Friday, October 1, 2010

The Magician's Book by Laura Miller

Laura Miller is a cofounder of and writes frequently in The New York Times Book Review.  She is also the editor of The Reader's Guide to Contemporary Authors.   In The Magician's Book, she takes readers back to her discovery of C.S. Lewis' The Chronicles Of Narnia, and how they changed her life as a child.

Miller was entranced by the books as soon as she read them.  This absorption lasted for many years, but then was marred when she read some criticism and realised what had been obvious to most adult readers; that the Chronicles were an allegory that replayed the Christian tenets of a savior who self-sacrifices to save the world.  She felt manipulated and used, and it took many years before she could come back and enjoy the series again as an adult.

The book gives the reader background about Lewis' life, his friends and his influences.  He was a great friend of Tolkien, who was writing his epic Lord Of The Rings series.  But while Tolkien was very serious, creating an entire universe and worried about its consistency, Lewis saw his series as fairy tales and borrowed bits and pieces that didn't make logical sense but somehow combined into a magical world.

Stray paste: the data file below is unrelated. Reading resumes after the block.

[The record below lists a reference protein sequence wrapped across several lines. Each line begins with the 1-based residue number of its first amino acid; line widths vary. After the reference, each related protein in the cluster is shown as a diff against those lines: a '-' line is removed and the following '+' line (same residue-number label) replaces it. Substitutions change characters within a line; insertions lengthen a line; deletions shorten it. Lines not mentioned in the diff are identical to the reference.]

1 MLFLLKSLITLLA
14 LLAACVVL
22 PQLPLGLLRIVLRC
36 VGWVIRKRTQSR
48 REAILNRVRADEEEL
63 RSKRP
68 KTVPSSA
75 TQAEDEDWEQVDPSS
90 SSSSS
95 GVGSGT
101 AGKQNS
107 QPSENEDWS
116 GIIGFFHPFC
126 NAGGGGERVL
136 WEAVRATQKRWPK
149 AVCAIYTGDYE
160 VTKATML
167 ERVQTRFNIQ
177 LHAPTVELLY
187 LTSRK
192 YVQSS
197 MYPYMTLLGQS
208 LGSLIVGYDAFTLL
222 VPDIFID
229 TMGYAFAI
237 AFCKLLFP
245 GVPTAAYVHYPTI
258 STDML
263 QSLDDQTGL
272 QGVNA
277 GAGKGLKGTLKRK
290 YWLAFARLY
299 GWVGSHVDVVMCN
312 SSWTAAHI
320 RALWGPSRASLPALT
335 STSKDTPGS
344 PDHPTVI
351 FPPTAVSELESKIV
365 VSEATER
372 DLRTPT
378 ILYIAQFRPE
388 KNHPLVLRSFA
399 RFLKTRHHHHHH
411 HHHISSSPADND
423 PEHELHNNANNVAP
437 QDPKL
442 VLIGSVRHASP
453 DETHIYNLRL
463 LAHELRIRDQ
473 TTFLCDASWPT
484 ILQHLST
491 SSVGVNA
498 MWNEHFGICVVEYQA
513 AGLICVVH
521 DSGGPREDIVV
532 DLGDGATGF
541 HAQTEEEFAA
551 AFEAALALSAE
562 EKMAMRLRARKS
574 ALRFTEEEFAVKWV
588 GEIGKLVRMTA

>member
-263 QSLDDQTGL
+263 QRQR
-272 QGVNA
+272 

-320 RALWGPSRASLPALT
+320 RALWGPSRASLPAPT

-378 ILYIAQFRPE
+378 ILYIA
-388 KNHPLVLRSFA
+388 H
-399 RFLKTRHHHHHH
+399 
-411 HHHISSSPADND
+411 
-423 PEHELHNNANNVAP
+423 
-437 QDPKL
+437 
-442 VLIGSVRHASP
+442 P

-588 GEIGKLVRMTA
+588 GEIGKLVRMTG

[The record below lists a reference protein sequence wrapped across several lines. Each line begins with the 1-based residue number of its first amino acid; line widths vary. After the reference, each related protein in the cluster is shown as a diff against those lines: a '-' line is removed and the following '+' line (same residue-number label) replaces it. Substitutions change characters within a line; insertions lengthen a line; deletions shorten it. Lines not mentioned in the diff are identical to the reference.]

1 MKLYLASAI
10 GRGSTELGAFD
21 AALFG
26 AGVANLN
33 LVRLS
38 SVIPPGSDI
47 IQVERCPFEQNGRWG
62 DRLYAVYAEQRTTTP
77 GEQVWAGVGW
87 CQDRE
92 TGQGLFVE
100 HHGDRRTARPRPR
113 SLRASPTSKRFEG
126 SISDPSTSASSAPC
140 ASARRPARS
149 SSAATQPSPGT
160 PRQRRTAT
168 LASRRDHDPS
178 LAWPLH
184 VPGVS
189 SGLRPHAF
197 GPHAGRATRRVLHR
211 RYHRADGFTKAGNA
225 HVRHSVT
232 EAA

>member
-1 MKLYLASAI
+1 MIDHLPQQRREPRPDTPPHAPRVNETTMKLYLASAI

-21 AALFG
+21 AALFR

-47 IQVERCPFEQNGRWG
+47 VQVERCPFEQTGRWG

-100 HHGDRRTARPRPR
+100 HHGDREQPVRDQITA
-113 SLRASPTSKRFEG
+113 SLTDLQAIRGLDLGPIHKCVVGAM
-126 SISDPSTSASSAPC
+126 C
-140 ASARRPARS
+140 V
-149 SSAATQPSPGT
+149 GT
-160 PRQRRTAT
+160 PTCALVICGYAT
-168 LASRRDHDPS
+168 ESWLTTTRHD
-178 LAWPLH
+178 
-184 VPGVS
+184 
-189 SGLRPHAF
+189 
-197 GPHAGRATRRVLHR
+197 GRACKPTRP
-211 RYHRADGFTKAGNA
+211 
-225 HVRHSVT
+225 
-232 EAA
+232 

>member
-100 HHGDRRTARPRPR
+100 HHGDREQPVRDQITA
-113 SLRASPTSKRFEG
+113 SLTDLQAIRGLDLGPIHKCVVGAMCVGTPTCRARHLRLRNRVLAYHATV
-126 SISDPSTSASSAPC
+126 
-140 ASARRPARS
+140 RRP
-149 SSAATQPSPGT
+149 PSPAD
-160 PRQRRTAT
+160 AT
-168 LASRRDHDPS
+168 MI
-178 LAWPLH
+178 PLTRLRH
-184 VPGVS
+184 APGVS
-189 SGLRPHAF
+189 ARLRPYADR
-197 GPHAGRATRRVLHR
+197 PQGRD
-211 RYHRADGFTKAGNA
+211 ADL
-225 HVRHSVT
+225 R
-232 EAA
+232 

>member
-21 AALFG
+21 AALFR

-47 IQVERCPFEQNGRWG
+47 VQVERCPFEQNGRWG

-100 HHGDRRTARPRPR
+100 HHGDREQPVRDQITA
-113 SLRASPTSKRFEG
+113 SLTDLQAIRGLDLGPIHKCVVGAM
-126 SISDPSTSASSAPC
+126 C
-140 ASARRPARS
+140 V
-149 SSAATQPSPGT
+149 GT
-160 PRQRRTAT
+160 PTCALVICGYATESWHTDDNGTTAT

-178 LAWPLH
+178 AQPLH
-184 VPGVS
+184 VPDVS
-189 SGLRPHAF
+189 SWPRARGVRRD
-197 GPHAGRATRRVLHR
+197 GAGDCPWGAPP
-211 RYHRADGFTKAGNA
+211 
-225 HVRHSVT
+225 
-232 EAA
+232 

There is also much discussion of how language is used; how older, oral literature is mirrored in more modern works, and how authors construct their works.  This is a fascinating look behind the scenes that only someone as connected to this world as Miller can give the average reader.  She also brings in several other modern authors like Neil Gaiman and Susannah Clark for their childhood and adult reactions to the Chronicles.

This book is recommended for those readers who enjoyed the Chronicles as a child and who are interested to see how they were constructed and the meanings behind various scenes.  I've been listening to the books this past year with my daughter and so found this book fascinating. 

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